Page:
Health Foundation reveals COVID-19 impact

July 30, 2020

New analysis published by the Health Foundation reveals the significant impact COVID-19 has had on social care in England.

The Health Foundation finds that policy action on social care has focused primarily on care homes and that this has risked leaving out other vulnerable groups of users and services, including those receiving care in their own homes. It also notes that the shortcomings of the Government’s response have been made worse by longstanding political neglect and chronic under funding of the social care system.

Since March, there have been more than 30,500 excess deaths among care home residents in England and 4,500 excess deaths among people receiving domiciliary care. Excess deaths measure the additional deaths in a given time period compared to the number usually expected and does not depend on how COVID-19 deaths are recorded. In this case, the analysis uses a measure that compares the weekly deaths in 2020 with average deaths during same period in 2017-2019. The figures include all death notifications made to CQC for care home residents and those receiving domiciliary care, irrespective of location of death.

While high numbers of excess deaths of people living in care homes have been well reported, the analysis shows there has been a greater proportional increase in deaths among domiciliary care users than in care homes (225% compared to 208%). And while deaths in care homes have now returned to average levels for this time of year, the latest data (up until 19 June) shows that there have continued to be excess deaths reported among domiciliary care users.

The Health Foundation says that decades of inaction by successive governments have meant that the social care system entered the pandemic underfunded, understaffed, and at risk of collapse. Any response to COVID-19 would have needed to contend with this legacy of political neglect. As the UK prepares for potential future waves of the virus, the Health Foundation warns that social care must be given equal priority to the NHS, including a greater focus on domiciliary care, and that more fundamental reform of the social care system is needed to address the longstanding policy failures exposed by COVID-19.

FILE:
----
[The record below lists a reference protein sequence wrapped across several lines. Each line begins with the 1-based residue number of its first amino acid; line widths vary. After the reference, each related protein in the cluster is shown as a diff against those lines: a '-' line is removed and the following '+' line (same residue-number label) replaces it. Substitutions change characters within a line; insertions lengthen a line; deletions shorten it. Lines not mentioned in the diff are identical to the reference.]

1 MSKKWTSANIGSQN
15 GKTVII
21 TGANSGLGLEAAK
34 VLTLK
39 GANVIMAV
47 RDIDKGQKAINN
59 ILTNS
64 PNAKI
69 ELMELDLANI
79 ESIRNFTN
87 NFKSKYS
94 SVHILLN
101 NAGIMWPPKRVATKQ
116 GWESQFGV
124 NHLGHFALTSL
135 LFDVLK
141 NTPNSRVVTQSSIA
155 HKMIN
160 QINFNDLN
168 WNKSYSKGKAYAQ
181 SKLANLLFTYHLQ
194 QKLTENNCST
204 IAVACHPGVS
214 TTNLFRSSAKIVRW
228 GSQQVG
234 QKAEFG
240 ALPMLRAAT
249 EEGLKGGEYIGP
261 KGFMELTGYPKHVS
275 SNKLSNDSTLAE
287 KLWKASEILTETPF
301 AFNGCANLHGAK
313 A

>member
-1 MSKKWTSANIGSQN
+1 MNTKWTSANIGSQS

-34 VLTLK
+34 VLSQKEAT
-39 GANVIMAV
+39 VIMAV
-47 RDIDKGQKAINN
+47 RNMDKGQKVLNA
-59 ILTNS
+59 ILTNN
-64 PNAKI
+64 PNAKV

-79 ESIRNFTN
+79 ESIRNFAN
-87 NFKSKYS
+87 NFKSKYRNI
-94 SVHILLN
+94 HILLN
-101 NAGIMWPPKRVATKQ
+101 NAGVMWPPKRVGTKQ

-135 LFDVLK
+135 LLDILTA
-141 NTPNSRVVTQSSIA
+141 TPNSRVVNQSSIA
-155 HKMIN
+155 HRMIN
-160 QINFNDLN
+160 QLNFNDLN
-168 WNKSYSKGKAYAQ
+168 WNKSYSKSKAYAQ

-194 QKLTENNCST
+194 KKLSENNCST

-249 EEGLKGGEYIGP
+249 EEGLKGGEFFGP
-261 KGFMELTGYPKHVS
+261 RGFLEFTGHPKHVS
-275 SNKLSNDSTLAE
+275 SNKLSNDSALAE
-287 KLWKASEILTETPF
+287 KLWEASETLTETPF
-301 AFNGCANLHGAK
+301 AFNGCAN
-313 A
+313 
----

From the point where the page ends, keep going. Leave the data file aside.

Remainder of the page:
Dr Jennifer Dixon, Chief Executive at the Health Foundation, said, 'The pandemic has had a profound impact on the lives of people receiving and providing social care. The social care system has lacked adequate investment for decades and successive governments have not faced up to the issues facing the sector. COVID-19 has highlighted the extent of this neglect, with tragic consequences.

'Government must learn now from the first phase of the pandemic to invest in and support social care. In the next year we must see long-overdue reform which should include action to improve pay and conditions for staff, stabilise the care provider market, increase access to publicly funded services, and provide greater protection for people against social care costs.

'The Health Foundation’s analysis also highlights potential unmet health need among social care users over the course of the pandemic and presents new evidence around the factors that might have contributed to the spread of the virus in care homes.

'During March and April, there was a substantial reduction in hospital care use among care home residents, with elective admissions reduced to 58% of previous years and emergency admissions to 85% of previous years. The Health Foundation says that by reducing hospital admissions, care home and NHS teams may have reduced the risk of COVID-19 transmission.

'The analysis also found that discharges from hospitals to residential care homes decreased in England during March and April. However, over the same period, discharges from hospitals to nursing homes increased to 120% of the historic average, though we don’t know whether these led to subsequent outbreaks of COVID-19. Decisions to discharge patients from hospitals were made in part to reduce the risks of exposure to COVID-19 for those medically fit and stable, and in part to free up space in hospitals for an expected surge of new patients with COVID-19.'

The Health Foundation reveals its full analysis of COVID-19's impact on social care here.

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